Highly Creative people keep favored routines. This is the last post on the routines of individual Creators, historical and current. My previous post: Strict Schedule as Newbie Novelist.
1952: “The World’s Greatest Woman Engineer”
Founder of Modern Management
Mother of Twelve (of Cheaper by the Dozen Fame)
“Lillian worked hard during the Providence [Rhode Island] years. In addition to producing a baby every fifteen months or so, she ran Frank’s business during his frequent absences, researched and wrote an entirely new doctoral dissertation, and authored most of the books and papers that appeared under Frank’s name. Although her activities and stamina seem prodigious, a typed copy of “Mother’s Daily Schedule,” dated July 11, 1912, may explain how she managed to do so much.”
Historian Jane Lancanter includes this schedule in her book Making Time: Lillian Moler Gilbreth–A Life Beyond “Cheaper by the dozen.“
“The schedule includes a note in Lillian’s handwriting: ‘Important to start family off each day–’cheerful and happy.’ Eliminate worry and rush by proper planning’.”
‘No matter what happens I manage two hours of rest and quiet immediately after lunch. This is the best time for me as most of the children are at school and the little fellows are out of doors and the house is the quietest.’
“She neither cooked nor cleaned, and although she scheduled much more time with her children than women who work outside the home usually manage, she had assistance with the children during the hours she spent on her professional work. In fact, hers could almost be seen as a leisurely schedule. In addition to Martha Gilbreth (her mother-in-law), who acted as household manager, an English widow named Anne Cunningham did most of the cooking, and Tom Grieves, an Irishman, became the Gilbreths’ man-of-all-work.”
“Tom did the washing, ran errands, shopped, and became somehow indispensable. The older children adored him. He was a mimic, a dancer, a harmonica player, and a whistler, and he would bang his chest melodramatically and insist he had been a fool ever to permit himself, to be “shanghaied” into this crazy household, where the work kept increasing with a new baby every year. He would sigh deeply and say, “Lincoln freed the slaves, all but one, all but one.”
“They [lived] in a clapboard house on Brown street…it was only half a block from the Brown University campus, so although the house had a very small backyard, the children could play on the main green, at least when the students weren’t around. They were so close to Brown (where Lillian completed her doctorate), that, Frank [Lillian's husband] joked, Lilian “could go to class and if a child fell out the window, catch him before he landed on the ground.”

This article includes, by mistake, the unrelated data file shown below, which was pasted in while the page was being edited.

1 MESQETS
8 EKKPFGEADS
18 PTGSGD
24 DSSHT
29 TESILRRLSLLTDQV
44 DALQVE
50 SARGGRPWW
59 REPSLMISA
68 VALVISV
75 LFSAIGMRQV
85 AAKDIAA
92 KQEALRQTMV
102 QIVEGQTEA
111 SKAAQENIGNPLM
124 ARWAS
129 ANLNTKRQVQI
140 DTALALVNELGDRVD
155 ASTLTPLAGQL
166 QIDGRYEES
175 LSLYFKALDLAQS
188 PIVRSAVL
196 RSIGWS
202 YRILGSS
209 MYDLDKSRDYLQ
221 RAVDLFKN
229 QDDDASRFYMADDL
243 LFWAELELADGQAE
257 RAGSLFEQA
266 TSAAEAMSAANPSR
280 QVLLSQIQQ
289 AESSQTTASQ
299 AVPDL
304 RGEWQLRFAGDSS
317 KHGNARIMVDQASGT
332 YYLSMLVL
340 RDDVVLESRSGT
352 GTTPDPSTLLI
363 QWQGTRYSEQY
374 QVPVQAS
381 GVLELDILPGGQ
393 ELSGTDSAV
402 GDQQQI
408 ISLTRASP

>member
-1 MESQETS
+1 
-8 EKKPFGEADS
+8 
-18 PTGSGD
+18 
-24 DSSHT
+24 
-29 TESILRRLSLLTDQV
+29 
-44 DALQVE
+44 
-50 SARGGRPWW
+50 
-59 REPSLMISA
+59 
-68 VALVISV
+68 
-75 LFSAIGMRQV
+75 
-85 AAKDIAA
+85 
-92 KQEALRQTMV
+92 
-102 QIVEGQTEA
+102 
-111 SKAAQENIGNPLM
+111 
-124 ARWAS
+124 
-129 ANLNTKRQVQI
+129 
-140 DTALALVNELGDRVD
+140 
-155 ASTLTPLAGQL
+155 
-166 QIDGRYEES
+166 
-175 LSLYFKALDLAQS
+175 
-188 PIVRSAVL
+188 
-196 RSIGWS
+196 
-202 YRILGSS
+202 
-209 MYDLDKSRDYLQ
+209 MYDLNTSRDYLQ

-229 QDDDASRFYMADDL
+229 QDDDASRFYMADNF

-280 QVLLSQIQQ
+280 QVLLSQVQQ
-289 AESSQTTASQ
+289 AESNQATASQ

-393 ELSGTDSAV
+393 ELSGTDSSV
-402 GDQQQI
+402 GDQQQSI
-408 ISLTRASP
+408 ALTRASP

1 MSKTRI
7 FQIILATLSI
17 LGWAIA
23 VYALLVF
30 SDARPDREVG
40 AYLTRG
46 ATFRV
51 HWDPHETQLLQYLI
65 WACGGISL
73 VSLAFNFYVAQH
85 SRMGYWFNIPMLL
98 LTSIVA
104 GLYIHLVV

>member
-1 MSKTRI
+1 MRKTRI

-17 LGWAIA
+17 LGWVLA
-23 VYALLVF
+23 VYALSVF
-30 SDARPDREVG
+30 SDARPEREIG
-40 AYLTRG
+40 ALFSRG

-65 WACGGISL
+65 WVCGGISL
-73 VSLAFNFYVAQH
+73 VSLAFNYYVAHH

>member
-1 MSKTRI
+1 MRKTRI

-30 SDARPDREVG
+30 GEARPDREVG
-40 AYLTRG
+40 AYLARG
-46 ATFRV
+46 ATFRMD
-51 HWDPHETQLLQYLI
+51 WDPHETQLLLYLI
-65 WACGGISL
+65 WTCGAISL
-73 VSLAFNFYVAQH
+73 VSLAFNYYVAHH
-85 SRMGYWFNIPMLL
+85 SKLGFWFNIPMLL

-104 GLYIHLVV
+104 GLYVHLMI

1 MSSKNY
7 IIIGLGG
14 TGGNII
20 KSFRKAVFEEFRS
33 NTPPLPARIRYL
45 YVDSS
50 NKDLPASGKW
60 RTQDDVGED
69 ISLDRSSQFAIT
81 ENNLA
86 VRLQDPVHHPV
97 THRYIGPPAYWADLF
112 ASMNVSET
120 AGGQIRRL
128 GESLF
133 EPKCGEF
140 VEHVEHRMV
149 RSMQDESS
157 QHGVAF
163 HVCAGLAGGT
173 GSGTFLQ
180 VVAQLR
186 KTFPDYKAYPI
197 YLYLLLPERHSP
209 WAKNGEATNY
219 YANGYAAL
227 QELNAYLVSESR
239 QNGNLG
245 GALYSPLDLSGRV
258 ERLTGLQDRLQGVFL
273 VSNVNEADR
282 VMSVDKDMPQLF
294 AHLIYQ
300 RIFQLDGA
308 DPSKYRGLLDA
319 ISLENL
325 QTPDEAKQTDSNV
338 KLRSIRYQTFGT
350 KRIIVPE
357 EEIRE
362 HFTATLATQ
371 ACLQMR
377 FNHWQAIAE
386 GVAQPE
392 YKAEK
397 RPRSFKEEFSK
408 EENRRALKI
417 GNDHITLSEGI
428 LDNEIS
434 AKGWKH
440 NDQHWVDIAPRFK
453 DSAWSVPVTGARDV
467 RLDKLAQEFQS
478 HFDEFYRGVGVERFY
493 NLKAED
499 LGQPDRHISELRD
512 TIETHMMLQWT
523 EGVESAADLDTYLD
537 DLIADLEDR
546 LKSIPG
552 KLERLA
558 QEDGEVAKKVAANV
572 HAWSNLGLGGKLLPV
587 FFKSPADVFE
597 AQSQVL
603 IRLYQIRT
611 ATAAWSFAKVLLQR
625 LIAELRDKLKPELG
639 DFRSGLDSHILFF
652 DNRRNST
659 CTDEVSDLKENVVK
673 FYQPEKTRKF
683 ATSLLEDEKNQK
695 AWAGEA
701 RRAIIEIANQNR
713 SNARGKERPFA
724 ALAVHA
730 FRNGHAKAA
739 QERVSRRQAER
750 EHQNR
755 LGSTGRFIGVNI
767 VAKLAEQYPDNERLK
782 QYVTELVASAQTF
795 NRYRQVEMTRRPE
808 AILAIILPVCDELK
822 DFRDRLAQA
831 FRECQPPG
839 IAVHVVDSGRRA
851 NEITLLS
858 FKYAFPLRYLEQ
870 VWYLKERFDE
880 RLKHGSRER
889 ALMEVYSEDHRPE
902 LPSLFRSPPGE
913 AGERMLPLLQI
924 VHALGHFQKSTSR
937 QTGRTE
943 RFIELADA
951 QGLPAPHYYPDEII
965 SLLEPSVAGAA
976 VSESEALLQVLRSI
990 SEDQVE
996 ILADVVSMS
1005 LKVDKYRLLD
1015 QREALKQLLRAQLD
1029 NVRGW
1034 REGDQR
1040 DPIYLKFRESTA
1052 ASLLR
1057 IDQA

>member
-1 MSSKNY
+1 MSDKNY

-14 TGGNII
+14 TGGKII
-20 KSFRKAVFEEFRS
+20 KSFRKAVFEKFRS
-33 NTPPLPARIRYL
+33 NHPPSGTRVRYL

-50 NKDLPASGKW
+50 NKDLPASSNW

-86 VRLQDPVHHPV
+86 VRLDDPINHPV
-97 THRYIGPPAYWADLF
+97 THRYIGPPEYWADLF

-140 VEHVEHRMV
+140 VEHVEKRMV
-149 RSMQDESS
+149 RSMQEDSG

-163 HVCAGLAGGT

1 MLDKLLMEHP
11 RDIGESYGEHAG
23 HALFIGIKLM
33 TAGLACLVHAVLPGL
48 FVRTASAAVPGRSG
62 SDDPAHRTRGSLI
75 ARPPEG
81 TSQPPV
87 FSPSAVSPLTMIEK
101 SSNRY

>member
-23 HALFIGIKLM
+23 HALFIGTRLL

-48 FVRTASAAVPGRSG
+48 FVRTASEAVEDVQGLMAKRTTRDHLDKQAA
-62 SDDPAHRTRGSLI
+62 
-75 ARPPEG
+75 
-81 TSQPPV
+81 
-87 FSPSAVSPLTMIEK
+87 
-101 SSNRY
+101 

“Tom and Mrs. Cunningham put the house in order.
“Much of the first floor was devoted to offices; two stenographers worked in one room, typing away from the Dictaphones that Frank and Lillian spoke into “at any hour day or night.”
“Lillian also found a well-educated mother’s helper, Helen Douglas, who was a student at Pembrike, the women’s college at Brown…Frank interviewed Helen, scaring her to death with questions about teaching, playing with, and disciplining young children. “I meekly said I’m a freshman wanting to study to be an English teacher–I’ve never been with young children so I’d just have to do what seemed proper on the occasion.”
“Frank hired her. He said, “I’ve just hired her because she doesn’t know a damn thing.” The Gilbreths sent Helen to a Montessori school to get a little training.
“With a full compliment of household assistants in place, Lillian was poised to play a more public part in Gilbreth and Company, management consultants.
“Frank wound down his construction business and became, in partnership with his wife, a management consultant. He also participated in all childcare basic care duties and education.
“It was a fifty-fifty proposition throughout. Any woman can do it with that sort of husband.“
(Taken from Jane Lancaster’s book Making Time: Lillian Moler Gilbreth–A Life Beyond “Cheaper by the dozen.“, Pp. 130-132)
Filed under: Complexity, Creativity by Habits, Design Thinking, Supportive Spouses | Tagged: Cheaper by the Dozen Mother, Complex Families, Creativity, Habits, Habits for Creativity, Lillian Moller Gilbreth | Leave a Comment »